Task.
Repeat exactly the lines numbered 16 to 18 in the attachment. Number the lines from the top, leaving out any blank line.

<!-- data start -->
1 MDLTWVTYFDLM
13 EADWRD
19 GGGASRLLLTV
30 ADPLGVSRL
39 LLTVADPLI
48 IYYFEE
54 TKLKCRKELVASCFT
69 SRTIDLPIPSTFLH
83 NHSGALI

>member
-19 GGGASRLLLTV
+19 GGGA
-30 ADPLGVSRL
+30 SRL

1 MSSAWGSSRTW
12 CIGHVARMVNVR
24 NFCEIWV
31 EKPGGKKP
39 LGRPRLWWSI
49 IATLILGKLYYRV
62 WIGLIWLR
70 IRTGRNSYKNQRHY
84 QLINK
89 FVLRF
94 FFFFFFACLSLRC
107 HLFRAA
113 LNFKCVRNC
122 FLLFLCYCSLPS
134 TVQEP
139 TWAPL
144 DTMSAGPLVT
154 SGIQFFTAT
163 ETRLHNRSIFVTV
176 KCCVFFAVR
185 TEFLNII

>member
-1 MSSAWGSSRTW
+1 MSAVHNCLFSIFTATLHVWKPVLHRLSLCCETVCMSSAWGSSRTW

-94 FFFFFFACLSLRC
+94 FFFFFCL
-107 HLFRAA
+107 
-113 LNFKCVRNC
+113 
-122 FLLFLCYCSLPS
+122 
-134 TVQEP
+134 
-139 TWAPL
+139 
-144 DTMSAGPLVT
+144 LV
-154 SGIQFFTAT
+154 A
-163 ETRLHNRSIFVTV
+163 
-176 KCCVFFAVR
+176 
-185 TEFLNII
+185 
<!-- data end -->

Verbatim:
12 CIGHVARMVNVR
24 NFCEIWV
31 EKPGGKKP